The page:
Set a Hacker Alarm on Your Web Mail Box

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Your Web mail account is a treasure trove of private and potentially valuable information--and thieves know it. In an online interview, one phisher claimed to make thousands of dollars every day by breaking into people's E-mail accounts and searching for messages that contain financial details.

Normally you can't tell whether you've been hacked in this way. Even if you cannily leave a juicy-sounding e-mail unread, a thief or snoop may read it and then return its status to unread. But with a little bit of know-how, you can create an electronic trip wire that will trigger whenever someone reads a rigged e-mail.

I came across the idea, which takes advantage of a free Web hit counter, in a blog post by Jeremiah Grossman of WhiteHat Security. After I talked with him, we came up with a setup that's easier than the one he originally suggested.

The gist of it is to keep an e-mail message in your account that includes the code for the counter. Opening the attachment trips the counter, thereby alerting you that someone was snooping.

Here's how to set it up:

1. Head over to and register for a free Web counter account. You can list anything for the site URL, and use a disposable e-mail address to complete the registration process (click for tips on using such e-mail accounts).

2. Look for an e-mail from OneStat sent to the address you used when you registered. It will come with an attached file named OneStatScript.txt. Save that file, and note your account number. Then delete the e-mail, which has your account details.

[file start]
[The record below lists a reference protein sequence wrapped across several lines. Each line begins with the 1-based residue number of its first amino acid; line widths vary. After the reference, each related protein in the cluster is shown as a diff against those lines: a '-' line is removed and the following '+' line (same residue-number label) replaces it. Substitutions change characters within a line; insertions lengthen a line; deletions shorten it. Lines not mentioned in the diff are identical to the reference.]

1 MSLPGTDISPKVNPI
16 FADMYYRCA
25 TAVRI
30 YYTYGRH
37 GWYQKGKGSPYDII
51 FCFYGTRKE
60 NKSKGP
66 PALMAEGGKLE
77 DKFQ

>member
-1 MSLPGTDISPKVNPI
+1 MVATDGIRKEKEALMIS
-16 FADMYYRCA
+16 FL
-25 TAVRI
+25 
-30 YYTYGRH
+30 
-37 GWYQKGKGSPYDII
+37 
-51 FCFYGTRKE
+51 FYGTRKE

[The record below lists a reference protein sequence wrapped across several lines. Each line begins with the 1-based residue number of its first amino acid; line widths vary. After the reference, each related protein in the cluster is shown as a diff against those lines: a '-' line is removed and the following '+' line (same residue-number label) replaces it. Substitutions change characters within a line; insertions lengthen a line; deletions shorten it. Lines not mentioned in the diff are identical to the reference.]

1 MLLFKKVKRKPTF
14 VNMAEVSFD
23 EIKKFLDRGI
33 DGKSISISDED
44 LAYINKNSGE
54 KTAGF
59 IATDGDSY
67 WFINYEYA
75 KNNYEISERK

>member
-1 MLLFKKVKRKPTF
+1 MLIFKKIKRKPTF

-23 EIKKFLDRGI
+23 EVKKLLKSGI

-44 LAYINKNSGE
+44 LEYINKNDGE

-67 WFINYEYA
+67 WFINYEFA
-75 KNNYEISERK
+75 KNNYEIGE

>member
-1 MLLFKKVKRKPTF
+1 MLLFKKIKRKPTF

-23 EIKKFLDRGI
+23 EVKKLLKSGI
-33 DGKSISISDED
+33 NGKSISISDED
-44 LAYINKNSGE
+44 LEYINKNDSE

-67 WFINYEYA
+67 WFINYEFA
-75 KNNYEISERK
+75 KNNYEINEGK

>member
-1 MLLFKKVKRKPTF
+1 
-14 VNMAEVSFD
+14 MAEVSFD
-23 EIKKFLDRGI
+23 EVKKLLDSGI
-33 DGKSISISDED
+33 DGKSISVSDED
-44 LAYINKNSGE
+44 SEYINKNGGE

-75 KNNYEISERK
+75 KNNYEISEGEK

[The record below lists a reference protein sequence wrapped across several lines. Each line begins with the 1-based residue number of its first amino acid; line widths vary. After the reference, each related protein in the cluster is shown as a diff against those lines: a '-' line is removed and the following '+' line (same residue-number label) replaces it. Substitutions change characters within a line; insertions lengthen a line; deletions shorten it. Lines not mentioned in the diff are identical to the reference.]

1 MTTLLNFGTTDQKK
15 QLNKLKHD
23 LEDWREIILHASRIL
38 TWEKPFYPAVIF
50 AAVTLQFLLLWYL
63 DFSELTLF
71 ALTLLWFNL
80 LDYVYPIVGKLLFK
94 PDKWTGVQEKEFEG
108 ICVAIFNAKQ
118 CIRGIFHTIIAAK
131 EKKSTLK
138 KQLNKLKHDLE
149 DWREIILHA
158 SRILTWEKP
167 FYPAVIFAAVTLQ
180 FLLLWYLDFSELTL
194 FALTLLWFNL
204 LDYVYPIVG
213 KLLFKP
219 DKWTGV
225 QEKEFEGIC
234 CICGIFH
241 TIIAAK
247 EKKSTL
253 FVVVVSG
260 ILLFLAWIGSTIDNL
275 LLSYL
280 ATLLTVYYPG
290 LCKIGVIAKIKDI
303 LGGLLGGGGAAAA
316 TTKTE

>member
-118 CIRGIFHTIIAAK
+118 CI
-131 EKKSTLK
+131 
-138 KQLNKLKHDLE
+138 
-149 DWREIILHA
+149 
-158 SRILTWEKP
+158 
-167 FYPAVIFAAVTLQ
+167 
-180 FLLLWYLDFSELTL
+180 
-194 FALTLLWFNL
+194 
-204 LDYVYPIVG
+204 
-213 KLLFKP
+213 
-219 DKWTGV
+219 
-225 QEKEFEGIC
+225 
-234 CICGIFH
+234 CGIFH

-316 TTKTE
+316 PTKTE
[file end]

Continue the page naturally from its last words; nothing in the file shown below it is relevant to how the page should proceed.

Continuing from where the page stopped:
3. Give the .txt file a name that will catch a spy's eye, like "BankPasswords," and make it an .htm file so it opens automatically in a Web browser (and trips the counter).

4. Send the file as an e-mail attachment to the Web mail account that you want to monitor. Use a similarly baited subject line, like "Account log-ins," for the message. Just be sure not to open the file when you send it--you don't want to set off your own alarm.

5. Sit back and wait like the patient spy-catcher you are. If anyone opens your rigged attachment, the hit counter will reflect that fact and will record information about them, including the IP address of the accessing computer. To check the counter stats, just log back in to your account at

Of course, the way to maximize your protection is to avoid keeping sensitive financial data in your Web mail in the first place. The excellent, free Stanford Password Hash browser add-on provides additional security by making it easy to use strong, unique passwords for all of your accounts.

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